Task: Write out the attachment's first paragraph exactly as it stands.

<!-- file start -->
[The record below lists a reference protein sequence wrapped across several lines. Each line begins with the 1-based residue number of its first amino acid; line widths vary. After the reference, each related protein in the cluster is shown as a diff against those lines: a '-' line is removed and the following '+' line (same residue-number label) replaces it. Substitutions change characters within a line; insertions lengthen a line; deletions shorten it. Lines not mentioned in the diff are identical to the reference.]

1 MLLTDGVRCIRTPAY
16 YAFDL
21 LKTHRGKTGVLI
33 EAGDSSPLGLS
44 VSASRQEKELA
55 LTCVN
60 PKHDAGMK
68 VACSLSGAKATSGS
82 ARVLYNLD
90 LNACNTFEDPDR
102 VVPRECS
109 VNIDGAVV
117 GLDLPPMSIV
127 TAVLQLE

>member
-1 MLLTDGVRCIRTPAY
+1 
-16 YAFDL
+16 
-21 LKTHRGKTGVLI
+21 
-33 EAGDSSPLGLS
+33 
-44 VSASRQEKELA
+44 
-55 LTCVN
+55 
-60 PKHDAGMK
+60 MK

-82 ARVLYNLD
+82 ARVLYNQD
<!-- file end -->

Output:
[The record below lists a reference protein sequence wrapped across several lines. Each line begins with the 1-based residue number of its first amino acid; line widths vary. After the reference, each related protein in the cluster is shown as a diff against those lines: a '-' line is removed and the following '+' line (same residue-number label) replaces it. Substitutions change characters within a line; insertions lengthen a line; deletions shorten it. Lines not mentioned in the diff are identical to the reference.]